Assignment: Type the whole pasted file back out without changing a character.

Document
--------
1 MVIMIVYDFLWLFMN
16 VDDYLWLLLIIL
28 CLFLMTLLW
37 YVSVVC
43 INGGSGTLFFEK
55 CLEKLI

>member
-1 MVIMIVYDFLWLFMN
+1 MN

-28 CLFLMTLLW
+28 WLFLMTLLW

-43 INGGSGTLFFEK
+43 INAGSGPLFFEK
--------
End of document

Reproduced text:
1 MVIMIVYDFLWLFMN
16 VDDYLWLLLIIL
28 CLFLMTLLW
37 YVSVVC
43 INGGSGTLFFEK
55 CLEKLI

>member
-1 MVIMIVYDFLWLFMN
+1 MN

-28 CLFLMTLLW
+28 WLFLMTLLW

-43 INGGSGTLFFEK
+43 INAGSGPLFFEK